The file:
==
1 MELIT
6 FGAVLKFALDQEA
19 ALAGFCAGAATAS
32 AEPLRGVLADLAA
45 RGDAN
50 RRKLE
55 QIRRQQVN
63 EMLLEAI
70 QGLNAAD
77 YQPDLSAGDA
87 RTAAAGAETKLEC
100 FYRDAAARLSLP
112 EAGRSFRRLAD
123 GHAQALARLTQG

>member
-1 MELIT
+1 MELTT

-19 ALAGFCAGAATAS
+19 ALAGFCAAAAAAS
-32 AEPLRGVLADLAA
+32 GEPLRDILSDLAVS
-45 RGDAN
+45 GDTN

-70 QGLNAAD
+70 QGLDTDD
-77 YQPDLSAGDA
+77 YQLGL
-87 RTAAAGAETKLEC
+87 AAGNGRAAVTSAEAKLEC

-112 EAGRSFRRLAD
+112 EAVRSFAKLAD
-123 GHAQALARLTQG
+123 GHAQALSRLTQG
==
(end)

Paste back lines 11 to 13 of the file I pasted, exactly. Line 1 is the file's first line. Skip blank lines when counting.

87 RTAAAGAETKLEC
100 FYRDAAARLSLP
112 EAGRSFRRLAD